If you open a batch of homebrew beer, and it turns out flat, just imagine the disappointment and frustration that will arise. This is one of the worst experiences for any home brewer.

You are very excited to drink your first ever homebrewed beer, you bring all the shiny glasses and invite your friends over. And the one sound, you’re waiting to hear since the first day, you don’t. We know that feeling.

Having an uncarbonated beer is not a pleasant experience as the beer doesn’t taste the way you wanted it to.

Here are the most common causes of a flat beer and how to fix them.

Temperature

Temperature is one of the most common causes for a flat beer. If you store your bottle or kegs in a cool room while conditioning, chances are that your beer won’t be carbonated. Yeast remains inactive at low temperatures.

How to fix it?

Until the beer is fully carbonated, it should be stored in a room above 65° F. We know that you’ve already waited a lot to drink your beer, but with a little more patience, you can fix this. With more time in a warmer room, the odds are that your beer will carbonate.

You also need to understand that some yeasts take a longer time than usual. Beer with high gravity carbonate slowly.

Rubbing the bottle from the bottom and warming it can also get the yeast functional. If this doesn’t work, add a little dry yeast to each bottle.

Bad Sealing

A bad seal on your beer bottles can be another reason for a beer you wouldn’t want to drink. All the carbon dioxide escapes from the bottle,which results in a flat beer.

How to fix it?

First of all, you should check if you are getting a bad seal while capping. Another alternative is to use pop-off style beer bottles instead of twist-off.

When you encounter a bad sealing problem while you’ve left the beer to ferment, the simplest way to fix it is by adding more sugar. But it’s imperative to be careful about this. Open each bottle and add a pinch of sugar to them.

Supplement with more sugar only if you remember after waiting too long that you didn’t add enough priming sugar or the caps had a bad seal. Extra sugar will result in over-carbonation and increased carbonation pressure in the bottles. Trust us; it is as bad as flat beer.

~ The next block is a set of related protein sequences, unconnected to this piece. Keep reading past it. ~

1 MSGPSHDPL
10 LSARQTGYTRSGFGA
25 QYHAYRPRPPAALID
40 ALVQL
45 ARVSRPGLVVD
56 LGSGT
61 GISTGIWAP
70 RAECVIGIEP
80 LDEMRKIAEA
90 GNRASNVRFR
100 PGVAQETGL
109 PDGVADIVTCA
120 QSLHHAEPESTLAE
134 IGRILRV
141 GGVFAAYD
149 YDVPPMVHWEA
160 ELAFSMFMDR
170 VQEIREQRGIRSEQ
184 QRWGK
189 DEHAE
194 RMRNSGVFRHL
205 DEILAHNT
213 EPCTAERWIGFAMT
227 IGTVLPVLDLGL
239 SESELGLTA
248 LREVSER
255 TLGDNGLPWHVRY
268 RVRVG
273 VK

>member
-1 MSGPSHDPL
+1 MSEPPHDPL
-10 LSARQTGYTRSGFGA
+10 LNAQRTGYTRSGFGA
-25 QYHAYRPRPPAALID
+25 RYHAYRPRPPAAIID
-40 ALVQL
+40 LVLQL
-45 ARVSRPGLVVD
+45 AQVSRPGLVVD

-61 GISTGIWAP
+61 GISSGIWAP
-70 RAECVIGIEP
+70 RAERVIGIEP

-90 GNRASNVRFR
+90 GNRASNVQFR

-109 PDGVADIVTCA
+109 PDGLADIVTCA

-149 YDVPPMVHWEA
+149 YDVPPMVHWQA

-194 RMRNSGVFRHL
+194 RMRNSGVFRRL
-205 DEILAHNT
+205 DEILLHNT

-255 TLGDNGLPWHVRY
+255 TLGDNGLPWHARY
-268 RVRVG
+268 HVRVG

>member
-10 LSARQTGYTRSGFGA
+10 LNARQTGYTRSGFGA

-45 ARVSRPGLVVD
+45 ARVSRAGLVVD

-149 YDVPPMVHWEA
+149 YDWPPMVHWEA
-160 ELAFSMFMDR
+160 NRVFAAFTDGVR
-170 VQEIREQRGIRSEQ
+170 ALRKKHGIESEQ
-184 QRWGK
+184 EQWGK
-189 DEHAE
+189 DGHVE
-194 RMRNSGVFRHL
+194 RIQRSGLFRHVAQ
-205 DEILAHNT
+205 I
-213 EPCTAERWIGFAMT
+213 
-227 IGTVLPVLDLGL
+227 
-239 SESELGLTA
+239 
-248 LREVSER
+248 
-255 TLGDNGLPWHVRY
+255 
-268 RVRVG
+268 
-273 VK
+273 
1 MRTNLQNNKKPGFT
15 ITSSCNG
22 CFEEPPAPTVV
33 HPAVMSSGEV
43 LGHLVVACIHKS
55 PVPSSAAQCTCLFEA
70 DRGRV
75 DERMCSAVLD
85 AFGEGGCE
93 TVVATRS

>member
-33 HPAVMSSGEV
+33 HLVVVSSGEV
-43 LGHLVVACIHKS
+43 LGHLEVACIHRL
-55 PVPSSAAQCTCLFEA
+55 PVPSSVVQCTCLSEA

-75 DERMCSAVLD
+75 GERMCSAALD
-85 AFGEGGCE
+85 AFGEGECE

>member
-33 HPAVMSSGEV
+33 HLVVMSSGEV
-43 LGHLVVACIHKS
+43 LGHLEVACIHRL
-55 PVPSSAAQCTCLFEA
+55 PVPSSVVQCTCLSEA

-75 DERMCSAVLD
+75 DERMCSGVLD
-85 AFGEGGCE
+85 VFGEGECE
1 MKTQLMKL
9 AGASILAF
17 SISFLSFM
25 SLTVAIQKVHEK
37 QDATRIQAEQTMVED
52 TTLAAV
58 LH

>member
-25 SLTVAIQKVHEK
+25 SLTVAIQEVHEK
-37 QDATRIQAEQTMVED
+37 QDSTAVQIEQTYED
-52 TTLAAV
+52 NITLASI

Too Little Yeast

Many times during secondary fermentation, there are only a few yeast cells left to start fermentation. The longer the secondary fermentation lasts, the higher are the chances of stressed yeast.

Another event when there occurs scarcity of yeast cells is when yeast get killed if there is sanitizer left in your bottle or keg while transferring.

How to fix it?

For proper secondary fermentation, you can add additional yeast while bottling. You can use a fresh pack of original yeast or use dry yeast-packets that come with your home brewing kit.

You should rinse your containers properly after sanitizing and make sure that they dry before using them.

Not Enough or Improper Priming Sugar

If you follow the instructions written on your homebrewing kitproperly, you can save yourself from this disaster. However, you also need to take care that the priming sugar got mixed well into the beer.

For any reason, if you used a non-fermentable sugar to prime your bottles, it won’t end in carbonated beer. Likewise, if you use a complex sugar, it might take yeast longer than usual to ferment those complex molecules of sugar.

How to fix it?

You should use the correct amount of priming sugar based on the desired level of carbonation and temperature listed on the kit.

Corn sugar, came sugar, and dried malt extracts are the best choices for priming.

Final Thoughts

If you’ve done everything right, then maybe the only wrong thing you did was to open the homebrew too soon. Wait for the right time. Patience should be forte of homebrewers. Give your flat beer some more time, and it will rise. Good luck! Party hard!